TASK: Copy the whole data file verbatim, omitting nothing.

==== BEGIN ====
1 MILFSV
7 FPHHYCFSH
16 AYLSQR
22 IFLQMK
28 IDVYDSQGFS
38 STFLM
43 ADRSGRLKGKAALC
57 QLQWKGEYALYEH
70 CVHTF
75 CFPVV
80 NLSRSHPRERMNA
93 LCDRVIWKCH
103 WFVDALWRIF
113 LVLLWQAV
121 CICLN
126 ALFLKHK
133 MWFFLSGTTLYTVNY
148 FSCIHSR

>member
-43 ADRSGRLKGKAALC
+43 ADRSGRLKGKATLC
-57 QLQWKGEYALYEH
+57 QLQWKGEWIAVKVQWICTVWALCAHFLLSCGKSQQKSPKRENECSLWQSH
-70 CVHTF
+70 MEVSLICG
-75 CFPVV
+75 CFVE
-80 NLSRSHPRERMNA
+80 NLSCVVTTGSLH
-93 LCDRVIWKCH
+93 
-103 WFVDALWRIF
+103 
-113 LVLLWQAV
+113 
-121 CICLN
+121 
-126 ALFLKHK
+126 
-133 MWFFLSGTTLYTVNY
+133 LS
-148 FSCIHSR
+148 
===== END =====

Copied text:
1 MILFSV
7 FPHHYCFSH
16 AYLSQR
22 IFLQMK
28 IDVYDSQGFS
38 STFLM
43 ADRSGRLKGKAALC
57 QLQWKGEYALYEH
70 CVHTF
75 CFPVV
80 NLSRSHPRERMNA
93 LCDRVIWKCH
103 WFVDALWRIF
113 LVLLWQAV
121 CICLN
126 ALFLKHK
133 MWFFLSGTTLYTVNY
148 FSCIHSR

>member
-43 ADRSGRLKGKAALC
+43 ADRSGRLKGKATLC
-57 QLQWKGEYALYEH
+57 QLQWKGEWIAVKVQWICTVWALCAHFLLSCGKSQQKSPKRENECSLWQSH
-70 CVHTF
+70 MEVSLICG
-75 CFPVV
+75 CFVE
-80 NLSRSHPRERMNA
+80 NLSCVVTTGSLH
-93 LCDRVIWKCH
+93 
-103 WFVDALWRIF
+103 
-113 LVLLWQAV
+113 
-121 CICLN
+121 
-126 ALFLKHK
+126 
-133 MWFFLSGTTLYTVNY
+133 LS
-148 FSCIHSR
+148 